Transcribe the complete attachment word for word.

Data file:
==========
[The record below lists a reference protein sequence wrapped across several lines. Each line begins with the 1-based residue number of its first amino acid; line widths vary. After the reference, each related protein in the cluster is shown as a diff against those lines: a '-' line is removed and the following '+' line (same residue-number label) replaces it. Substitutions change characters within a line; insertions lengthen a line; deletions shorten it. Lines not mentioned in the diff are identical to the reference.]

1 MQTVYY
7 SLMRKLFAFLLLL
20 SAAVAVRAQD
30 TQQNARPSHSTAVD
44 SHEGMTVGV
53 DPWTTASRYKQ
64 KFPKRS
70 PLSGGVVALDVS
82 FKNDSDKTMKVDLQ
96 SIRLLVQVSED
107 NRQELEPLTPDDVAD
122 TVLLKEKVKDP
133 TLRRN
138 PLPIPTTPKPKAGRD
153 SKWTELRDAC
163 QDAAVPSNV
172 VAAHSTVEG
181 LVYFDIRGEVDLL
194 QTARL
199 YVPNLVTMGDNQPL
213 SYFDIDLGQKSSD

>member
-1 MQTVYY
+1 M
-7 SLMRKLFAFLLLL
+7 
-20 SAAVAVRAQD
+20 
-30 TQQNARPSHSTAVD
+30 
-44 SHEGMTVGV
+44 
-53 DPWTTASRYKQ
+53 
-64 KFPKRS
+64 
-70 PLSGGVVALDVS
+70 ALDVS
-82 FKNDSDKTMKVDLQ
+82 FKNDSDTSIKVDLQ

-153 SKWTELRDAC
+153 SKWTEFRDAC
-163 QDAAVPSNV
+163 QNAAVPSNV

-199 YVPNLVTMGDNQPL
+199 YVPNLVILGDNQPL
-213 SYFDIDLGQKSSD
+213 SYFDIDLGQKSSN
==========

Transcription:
[The record below lists a reference protein sequence wrapped across several lines. Each line begins with the 1-based residue number of its first amino acid; line widths vary. After the reference, each related protein in the cluster is shown as a diff against those lines: a '-' line is removed and the following '+' line (same residue-number label) replaces it. Substitutions change characters within a line; insertions lengthen a line; deletions shorten it. Lines not mentioned in the diff are identical to the reference.]

1 MQTVYY
7 SLMRKLFAFLLLL
20 SAAVAVRAQD
30 TQQNARPSHSTAVD
44 SHEGMTVGV
53 DPWTTASRYKQ
64 KFPKRS
70 PLSGGVVALDVS
82 FKNDSDKTMKVDLQ
96 SIRLLVQVSED
107 NRQELEPLTPDDVAD
122 TVLLKEKVKDP
133 TLRRN
138 PLPIPTTPKPKAGRD
153 SKWTELRDAC
163 QDAAVPSNV
172 VAAHSTVEG
181 LVYFDIRGEVDLL
194 QTARL
199 YVPNLVTMGDNQPL
213 SYFDIDLGQKSSD

>member
-1 MQTVYY
+1 M
-7 SLMRKLFAFLLLL
+7 
-20 SAAVAVRAQD
+20 
-30 TQQNARPSHSTAVD
+30 
-44 SHEGMTVGV
+44 
-53 DPWTTASRYKQ
+53 
-64 KFPKRS
+64 
-70 PLSGGVVALDVS
+70 ALDVS
-82 FKNDSDKTMKVDLQ
+82 FKNDSDTSIKVDLQ

-153 SKWTELRDAC
+153 SKWTEFRDAC
-163 QDAAVPSNV
+163 QNAAVPSNV

-199 YVPNLVTMGDNQPL
+199 YVPNLVILGDNQPL
-213 SYFDIDLGQKSSD
+213 SYFDIDLGQKSSN